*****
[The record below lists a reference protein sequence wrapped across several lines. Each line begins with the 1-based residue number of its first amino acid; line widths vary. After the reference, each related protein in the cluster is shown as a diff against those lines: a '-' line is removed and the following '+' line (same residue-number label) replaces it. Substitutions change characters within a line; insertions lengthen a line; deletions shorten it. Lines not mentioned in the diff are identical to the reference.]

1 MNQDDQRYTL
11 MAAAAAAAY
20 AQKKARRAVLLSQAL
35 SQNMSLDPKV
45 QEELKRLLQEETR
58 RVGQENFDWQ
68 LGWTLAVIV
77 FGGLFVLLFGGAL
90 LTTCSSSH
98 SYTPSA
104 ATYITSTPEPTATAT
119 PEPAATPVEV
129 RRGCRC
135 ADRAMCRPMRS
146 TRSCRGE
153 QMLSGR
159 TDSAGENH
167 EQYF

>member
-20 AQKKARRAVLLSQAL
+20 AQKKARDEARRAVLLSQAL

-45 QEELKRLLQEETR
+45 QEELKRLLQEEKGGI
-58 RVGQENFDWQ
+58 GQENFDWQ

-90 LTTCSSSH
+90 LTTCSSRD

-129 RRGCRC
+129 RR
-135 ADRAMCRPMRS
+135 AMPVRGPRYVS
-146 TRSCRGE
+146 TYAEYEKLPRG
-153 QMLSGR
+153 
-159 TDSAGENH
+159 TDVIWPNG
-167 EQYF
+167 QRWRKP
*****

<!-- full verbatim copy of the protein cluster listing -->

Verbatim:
[The record below lists a reference protein sequence wrapped across several lines. Each line begins with the 1-based residue number of its first amino acid; line widths vary. After the reference, each related protein in the cluster is shown as a diff against those lines: a '-' line is removed and the following '+' line (same residue-number label) replaces it. Substitutions change characters within a line; insertions lengthen a line; deletions shorten it. Lines not mentioned in the diff are identical to the reference.]

1 MNQDDQRYTL
11 MAAAAAAAY
20 AQKKARRAVLLSQAL
35 SQNMSLDPKV
45 QEELKRLLQEETR
58 RVGQENFDWQ
68 LGWTLAVIV
77 FGGLFVLLFGGAL
90 LTTCSSSH
98 SYTPSA
104 ATYITSTPEPTATAT
119 PEPAATPVEV
129 RRGCRC
135 ADRAMCRPMRS
146 TRSCRGE
153 QMLSGR
159 TDSAGENH
167 EQYF

>member
-20 AQKKARRAVLLSQAL
+20 AQKKARDEARRAVLLSQAL

-45 QEELKRLLQEETR
+45 QEELKRLLQEEKGGI
-58 RVGQENFDWQ
+58 GQENFDWQ

-90 LTTCSSSH
+90 LTTCSSRD

-129 RRGCRC
+129 RR
-135 ADRAMCRPMRS
+135 AMPVRGPRYVS
-146 TRSCRGE
+146 TYAEYEKLPRG
-153 QMLSGR
+153 
-159 TDSAGENH
+159 TDVIWPNG
-167 EQYF
+167 QRWRKP